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Iran and the Bomb
Iran is very close to the point of achieving “breakout”: enriching uranium to weapons-grade purity, and demonstrating the capability to detonate a nuclear warhead.
In each of the elements of a nuclear weapon – fissile material, warhead, and delivery system – Iran has made substantial progress in the last decade. That progress has accelerated since the first UN sanctions were imposed in 2007.
Today, we have reached the critical point at which Iran’s next decision will be the decision to “break out”: begin enriching uranium to the highest, weapons-grade purity. By some calculations, Iran has enough uranium already enriched to a lower level for at least one bomb, and possibly two. Iran is almost ready, as well, to start up her 40-megawatt plutonium reactor at Arak, which would be a source of 1-2 bombs’ worth of plutonium per year. She is pursuing both the uranium and plutonium paths to a nuclear weapon.
Iran performed warhead-related experiments as far back as 2002-2003. She has also improved her missile capability, and today can reach Southeastern Europe and Israel with nuclear-capable missiles. There are strong indications that Iran is developing ICBMs; U.S. intelligence believes Iran will be able to test an ICBM by 2015. Beyond that, Iran is constructing a missile silo complex in the northwestern tip of Venezuela, from which her currently available, nuclear-capable missiles could reach Florida and part of Georgia.
Meanwhile, the likelihood that Iran will continue to engage in deception, in order to play for time, has only grown with the inauguration of Hassan Rouhani as the new president. Rouhani has boasted of the successful deceptions he perpetrated on the IAEA and European nations in the mid-2000s, when he was Iran’s chief nuclear negotiator.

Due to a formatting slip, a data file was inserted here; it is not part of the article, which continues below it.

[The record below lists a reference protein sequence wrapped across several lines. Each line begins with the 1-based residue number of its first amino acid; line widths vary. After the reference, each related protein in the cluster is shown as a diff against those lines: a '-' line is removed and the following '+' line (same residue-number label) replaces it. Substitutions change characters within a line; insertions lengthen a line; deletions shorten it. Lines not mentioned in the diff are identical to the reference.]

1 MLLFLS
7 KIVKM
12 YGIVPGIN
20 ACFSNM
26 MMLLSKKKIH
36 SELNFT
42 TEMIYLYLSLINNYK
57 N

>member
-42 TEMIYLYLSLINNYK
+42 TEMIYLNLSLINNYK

Assuming there will be no military attack by the United States, what events might require Israel to mount a preemptive attack? Three to consider are an impending warhead test in Iran, the impending start-up of the plutonium reactor at Arak, and the impending operational deployment of the Russian S-300PMU2 air defense system, which would significantly change the anti-air threat posed by Iran.
The geopolitical consequences of a nuclear-armed Iran cannot be overstated. Other nations in the region (like Saudi Arabia, and possibly Egypt and Turkey) will want to acquire nuclear weapons for deterrence. Nuclear material and the requisite weapons technology are now widely available. But a nuclear Iran would also be able to wage proxy wars – e.g., through Hezbollah, Hamas, and other terrorist organizations supported by Tehran – with even more immunity than Iran has today.
Moreover, disarray in the NATO approach to missile defense, caused in large part by the Obama administration’s cancellation of missile-defense plans, will be exacerbated by the growing Iranian threat.
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